British and Ecuadorian authorities in talks to evict Julian Assange from London embassy
16 July 2018
The London-based Times newspaper reported yesterday that the British and Ecuadorian governments have been holding secret discussions on plans to evict WikiLeaks editor Julian Assange from Ecuador’s London embassy, where he sought political asylum six years ago.
The article said the talks are “an attempt to remove Assange” from the embassy and are being conducted at the highest levels of government, with British Foreign Office Minister Sir Alan Duncan personally involved.
The report is the latest public indication of a conspiracy, involving the British, US and Ecuadorian governments, to terminate Assange’s political asylum, in violation of international law, and force him into UK custody. The major powers are determined to prosecute the WikiLeaks editor for his organisation’s role in exposing US-led war crimes and diplomatic intrigues around the world.
The Times noted that the talks have been taking place prior to a British visit by Ecuadorian President Lenin Moreno scheduled for the end of this month. Since elections last year, Moreno has escalated the rightward turn initiated by his predecessor Rafael Correa. He is deepening economic and military ties with the US and Britain and has denounced Assange as a “hacker,” a “stone in our shoe” and “our inherited problem.”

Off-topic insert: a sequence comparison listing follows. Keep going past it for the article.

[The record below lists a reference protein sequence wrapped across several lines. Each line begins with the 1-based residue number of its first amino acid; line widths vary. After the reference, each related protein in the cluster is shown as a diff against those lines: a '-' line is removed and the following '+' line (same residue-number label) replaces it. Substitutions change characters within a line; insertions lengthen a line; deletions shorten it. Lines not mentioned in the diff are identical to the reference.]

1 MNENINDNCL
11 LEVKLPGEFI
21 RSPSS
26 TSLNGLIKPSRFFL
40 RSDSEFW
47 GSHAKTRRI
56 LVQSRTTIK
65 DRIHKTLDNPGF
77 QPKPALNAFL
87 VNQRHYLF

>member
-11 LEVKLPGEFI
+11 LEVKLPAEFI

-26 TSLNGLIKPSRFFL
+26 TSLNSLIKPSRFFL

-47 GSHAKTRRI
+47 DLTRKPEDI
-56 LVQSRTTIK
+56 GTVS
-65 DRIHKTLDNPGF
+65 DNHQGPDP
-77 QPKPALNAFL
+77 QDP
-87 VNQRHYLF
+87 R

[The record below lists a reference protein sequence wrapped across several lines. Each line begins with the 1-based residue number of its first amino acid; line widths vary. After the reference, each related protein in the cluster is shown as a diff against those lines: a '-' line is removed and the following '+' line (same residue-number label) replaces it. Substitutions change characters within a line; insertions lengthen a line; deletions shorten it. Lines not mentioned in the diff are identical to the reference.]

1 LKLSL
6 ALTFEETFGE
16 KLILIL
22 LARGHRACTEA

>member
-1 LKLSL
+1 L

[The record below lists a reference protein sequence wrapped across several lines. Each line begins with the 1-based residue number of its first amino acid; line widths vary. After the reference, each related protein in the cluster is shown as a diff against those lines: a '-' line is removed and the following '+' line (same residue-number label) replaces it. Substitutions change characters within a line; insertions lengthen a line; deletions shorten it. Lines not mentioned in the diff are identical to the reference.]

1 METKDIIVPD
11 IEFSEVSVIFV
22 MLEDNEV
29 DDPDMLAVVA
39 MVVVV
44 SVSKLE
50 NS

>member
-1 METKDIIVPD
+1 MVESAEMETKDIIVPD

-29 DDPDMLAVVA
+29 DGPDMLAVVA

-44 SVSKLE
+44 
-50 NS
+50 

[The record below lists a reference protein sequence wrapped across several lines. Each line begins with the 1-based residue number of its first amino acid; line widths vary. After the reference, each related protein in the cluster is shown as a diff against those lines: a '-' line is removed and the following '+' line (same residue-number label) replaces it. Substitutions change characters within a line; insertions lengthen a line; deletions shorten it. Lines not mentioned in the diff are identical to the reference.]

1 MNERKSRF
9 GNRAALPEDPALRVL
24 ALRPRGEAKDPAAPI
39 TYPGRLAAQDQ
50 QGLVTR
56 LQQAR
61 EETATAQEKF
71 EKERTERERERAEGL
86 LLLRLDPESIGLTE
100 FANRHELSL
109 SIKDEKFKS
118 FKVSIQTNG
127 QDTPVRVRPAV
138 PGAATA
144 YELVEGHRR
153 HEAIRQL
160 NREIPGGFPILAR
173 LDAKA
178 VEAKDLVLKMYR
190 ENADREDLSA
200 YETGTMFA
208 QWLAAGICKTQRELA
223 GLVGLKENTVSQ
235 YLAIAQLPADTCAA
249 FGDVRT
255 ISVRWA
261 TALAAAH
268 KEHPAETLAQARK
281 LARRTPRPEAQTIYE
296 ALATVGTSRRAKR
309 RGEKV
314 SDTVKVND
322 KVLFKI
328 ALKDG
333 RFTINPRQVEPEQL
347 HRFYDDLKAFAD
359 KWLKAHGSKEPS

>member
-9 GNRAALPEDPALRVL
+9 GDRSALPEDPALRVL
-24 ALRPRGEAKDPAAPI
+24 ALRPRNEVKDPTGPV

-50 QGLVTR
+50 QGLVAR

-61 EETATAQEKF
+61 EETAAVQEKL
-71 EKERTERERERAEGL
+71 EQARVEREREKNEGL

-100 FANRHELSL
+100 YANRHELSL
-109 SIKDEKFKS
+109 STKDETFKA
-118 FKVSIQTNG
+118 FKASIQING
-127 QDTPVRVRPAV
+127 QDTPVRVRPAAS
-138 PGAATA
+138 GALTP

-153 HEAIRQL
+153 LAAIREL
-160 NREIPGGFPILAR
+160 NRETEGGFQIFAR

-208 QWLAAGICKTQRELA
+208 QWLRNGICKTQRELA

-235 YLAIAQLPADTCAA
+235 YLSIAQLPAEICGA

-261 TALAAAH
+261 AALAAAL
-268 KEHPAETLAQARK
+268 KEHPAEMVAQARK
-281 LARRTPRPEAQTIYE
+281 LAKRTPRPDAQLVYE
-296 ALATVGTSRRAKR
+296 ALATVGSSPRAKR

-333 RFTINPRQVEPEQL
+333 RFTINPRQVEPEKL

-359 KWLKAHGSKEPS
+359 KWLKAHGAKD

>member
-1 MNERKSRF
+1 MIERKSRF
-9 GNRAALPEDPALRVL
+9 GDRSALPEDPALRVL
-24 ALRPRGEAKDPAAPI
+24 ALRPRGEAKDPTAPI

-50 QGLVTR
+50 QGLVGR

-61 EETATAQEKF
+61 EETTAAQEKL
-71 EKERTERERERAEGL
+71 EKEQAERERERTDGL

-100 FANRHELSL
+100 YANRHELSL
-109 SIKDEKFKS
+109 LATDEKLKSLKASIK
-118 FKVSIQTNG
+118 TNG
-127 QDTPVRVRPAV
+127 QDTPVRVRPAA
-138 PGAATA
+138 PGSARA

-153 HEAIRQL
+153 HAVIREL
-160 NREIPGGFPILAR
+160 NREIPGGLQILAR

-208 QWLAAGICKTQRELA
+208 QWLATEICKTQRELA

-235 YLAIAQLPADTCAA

The Times report included further indications of the immense pressure that has been placed on the Ecuadorian government by the US and Britain. It cited sources close to Assange, who said that the US threatened to scuttle a major loan from the International Monetary Fund to Ecuador if Quito did not expel Assange from its embassy.
Last month, US Vice President Mike Pence travelled to Ecuador as part of a broader regional tour aimed at shoring up Washington’s faltering dominance in Latin America. The talks publicly centred on drawing Ecuador into the US economic and military campaign against Venezuela. There is little doubt, however, that the persecution of Assange was a prominent item of closed-room discussions.
On the eve of Pence’s departure, 10 prominent Democratic Party senators issued an open letter calling on the vice president to demand that Moreno oust Assange. This brazen call for the state persecution of a political refugee was an indication of a feverish campaign in US ruling circles to force Assange into their clutches.
The Ecuadorian government has repeatedly bowed to the demands of the major powers. In March, it cut-off Assange’s internet access and his right to receive visitors, aside from occasional legal briefings, in an attempt to create conditions so intolerable that he will voluntarily leave the embassy. According to WikiLeaks associates, Ecuador has developed a “hostile climate” for Assange within the building, including by instructing embassy staff not to approach or speak to him.
Moreno and his foreign minister, the US-educated Jose Valencia, have publicly outlined a bogus conception of asylum that is conditional on Assange remaining silent on political developments, and have stated that his asylum will not “last forever.” The report that Ecuador is preparing to “evict” Assange makes clear the real meaning of Moreno’s euphemistic admission last Thursday that his administration was negotiating with Britain to “resolve” the “issue” of Assange.
The Ecuadorian authorities are well aware that if they renege on Assange’s asylum and force him out of the embassy, he will be arrested by British authorities on trumped-up bail charges stemming from his asylum-bid in 2012.